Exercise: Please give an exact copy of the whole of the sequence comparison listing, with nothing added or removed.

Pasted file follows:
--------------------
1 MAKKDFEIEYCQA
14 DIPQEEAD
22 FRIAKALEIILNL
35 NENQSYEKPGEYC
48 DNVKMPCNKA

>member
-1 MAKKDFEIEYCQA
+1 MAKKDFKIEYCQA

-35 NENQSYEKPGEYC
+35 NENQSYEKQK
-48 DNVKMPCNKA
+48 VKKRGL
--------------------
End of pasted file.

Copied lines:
1 MAKKDFEIEYCQA
14 DIPQEEAD
22 FRIAKALEIILNL
35 NENQSYEKPGEYC
48 DNVKMPCNKA

>member
-1 MAKKDFEIEYCQA
+1 MAKKDFKIEYCQA

-35 NENQSYEKPGEYC
+35 NENQSYEKQK
-48 DNVKMPCNKA
+48 VKKRGL